Bloomberg -- As the U.S. bond market suffers its worst rout since 2009, the gauge that historically signals more pain for fixed-income investors is instead suggesting yields are near their peak.
The gap between two- and 10-year Treasury yields widened to 2.55 percentage points this month, double the median of 1.23 points since 1990 and approaching the record 2.93 points in February 2010, data compiled by Bloomberg show. The yield curve is steepening at the fastest pace since 2009 as the Federal Reserve signals its intent to keep the target interest rate for overnight loans between banks at about zero into 2015 while reducing the bond-buying economic stimulus that drove 10-year yields to the highest level in more than two years.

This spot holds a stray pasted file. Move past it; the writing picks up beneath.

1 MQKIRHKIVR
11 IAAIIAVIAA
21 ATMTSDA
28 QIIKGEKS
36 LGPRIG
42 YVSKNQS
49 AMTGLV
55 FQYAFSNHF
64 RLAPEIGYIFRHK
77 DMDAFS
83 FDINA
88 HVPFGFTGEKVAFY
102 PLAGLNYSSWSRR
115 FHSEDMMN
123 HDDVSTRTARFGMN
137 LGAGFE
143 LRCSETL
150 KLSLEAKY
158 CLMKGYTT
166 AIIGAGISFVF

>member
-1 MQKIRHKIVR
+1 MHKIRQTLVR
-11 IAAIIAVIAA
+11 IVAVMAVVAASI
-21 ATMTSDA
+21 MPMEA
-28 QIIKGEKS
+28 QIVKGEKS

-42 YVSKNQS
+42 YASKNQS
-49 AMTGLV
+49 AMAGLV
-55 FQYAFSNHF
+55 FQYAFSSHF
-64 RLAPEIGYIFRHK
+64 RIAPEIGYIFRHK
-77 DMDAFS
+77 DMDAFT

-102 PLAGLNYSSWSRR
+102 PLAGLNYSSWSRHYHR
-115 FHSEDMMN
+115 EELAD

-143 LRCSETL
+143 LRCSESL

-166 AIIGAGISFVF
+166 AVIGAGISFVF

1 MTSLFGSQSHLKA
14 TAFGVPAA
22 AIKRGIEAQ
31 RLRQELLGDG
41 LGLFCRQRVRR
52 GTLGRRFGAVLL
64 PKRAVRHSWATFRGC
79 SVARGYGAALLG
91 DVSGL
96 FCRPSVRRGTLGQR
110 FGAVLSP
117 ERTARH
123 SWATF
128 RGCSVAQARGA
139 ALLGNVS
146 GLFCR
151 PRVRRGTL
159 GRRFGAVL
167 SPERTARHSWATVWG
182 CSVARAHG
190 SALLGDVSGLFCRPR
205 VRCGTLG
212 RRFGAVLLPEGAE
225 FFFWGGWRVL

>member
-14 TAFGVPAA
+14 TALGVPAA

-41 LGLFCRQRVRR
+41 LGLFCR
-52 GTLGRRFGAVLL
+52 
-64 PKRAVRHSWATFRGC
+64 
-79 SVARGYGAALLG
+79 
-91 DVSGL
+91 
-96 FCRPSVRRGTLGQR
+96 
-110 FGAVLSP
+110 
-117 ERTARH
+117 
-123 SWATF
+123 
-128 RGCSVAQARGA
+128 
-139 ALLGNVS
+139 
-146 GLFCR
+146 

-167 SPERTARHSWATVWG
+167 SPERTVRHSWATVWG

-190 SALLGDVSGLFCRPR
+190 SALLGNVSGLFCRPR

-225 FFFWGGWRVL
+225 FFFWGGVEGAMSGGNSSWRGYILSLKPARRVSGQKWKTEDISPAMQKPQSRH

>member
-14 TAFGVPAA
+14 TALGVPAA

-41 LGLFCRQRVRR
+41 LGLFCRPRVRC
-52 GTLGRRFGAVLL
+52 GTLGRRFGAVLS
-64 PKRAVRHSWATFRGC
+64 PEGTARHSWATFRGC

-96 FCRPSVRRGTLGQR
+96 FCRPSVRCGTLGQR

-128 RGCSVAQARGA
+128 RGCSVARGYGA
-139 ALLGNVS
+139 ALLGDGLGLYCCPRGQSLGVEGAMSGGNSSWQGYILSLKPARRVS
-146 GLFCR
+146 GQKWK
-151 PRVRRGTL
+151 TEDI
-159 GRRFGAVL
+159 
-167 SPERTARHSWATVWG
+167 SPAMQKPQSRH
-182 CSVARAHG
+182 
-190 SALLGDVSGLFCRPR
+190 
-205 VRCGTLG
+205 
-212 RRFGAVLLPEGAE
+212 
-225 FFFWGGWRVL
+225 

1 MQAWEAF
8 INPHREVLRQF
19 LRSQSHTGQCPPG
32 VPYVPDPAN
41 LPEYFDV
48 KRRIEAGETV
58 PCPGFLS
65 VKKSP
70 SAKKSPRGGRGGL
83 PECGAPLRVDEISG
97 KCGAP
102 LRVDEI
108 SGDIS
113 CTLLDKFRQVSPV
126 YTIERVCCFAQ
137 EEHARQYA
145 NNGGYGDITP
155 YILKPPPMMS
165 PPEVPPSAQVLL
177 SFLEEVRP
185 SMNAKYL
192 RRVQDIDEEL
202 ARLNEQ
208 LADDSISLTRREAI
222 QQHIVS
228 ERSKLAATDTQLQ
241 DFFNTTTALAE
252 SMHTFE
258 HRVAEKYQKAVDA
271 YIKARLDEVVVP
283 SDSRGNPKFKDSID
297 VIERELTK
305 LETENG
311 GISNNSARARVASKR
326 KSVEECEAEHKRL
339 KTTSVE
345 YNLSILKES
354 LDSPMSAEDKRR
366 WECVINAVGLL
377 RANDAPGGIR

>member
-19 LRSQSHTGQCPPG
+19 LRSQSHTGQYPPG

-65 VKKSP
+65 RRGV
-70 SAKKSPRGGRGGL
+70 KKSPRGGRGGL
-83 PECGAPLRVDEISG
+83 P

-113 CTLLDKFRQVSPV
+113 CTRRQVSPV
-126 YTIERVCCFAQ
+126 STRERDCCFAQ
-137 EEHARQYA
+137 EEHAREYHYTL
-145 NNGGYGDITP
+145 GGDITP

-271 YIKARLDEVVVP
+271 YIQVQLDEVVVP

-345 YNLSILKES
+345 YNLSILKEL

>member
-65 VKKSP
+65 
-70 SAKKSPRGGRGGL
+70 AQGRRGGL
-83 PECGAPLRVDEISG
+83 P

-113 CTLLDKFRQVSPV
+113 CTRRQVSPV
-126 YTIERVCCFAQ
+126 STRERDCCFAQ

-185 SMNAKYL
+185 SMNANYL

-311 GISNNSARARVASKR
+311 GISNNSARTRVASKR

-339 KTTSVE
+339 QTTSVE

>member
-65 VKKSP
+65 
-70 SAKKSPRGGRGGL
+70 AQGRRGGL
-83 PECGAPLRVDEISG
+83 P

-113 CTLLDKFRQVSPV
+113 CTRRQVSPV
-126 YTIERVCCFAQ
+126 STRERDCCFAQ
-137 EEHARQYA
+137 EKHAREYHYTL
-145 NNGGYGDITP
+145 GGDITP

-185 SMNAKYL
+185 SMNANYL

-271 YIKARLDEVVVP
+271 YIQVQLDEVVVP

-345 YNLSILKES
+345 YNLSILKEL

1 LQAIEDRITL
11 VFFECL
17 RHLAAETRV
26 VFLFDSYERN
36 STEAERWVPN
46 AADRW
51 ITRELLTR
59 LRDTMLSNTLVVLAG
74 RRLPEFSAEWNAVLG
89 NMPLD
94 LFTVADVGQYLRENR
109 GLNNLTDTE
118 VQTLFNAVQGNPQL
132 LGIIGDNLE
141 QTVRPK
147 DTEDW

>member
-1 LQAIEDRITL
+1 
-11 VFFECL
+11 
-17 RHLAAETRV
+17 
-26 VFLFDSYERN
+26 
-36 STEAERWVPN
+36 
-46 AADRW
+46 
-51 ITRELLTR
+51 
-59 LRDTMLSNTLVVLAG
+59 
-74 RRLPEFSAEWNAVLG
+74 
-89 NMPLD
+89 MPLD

While the yield curve typically steepens when faster growth leads investors to demand more insulation from inflation, bond strategists say this time is different. After rising from this yearís low of 1.61 percent on May 1 to 2.93 percent last week, the increase in 10-year yields will slow, with rates reaching 3.05 percent in the second quarter of next year, according to 63 economists in a Bloomberg News survey. Losses will be limited by an economy growing at half the post-World War II average and an inflation rate below the Fedís 2 percent target, they say.
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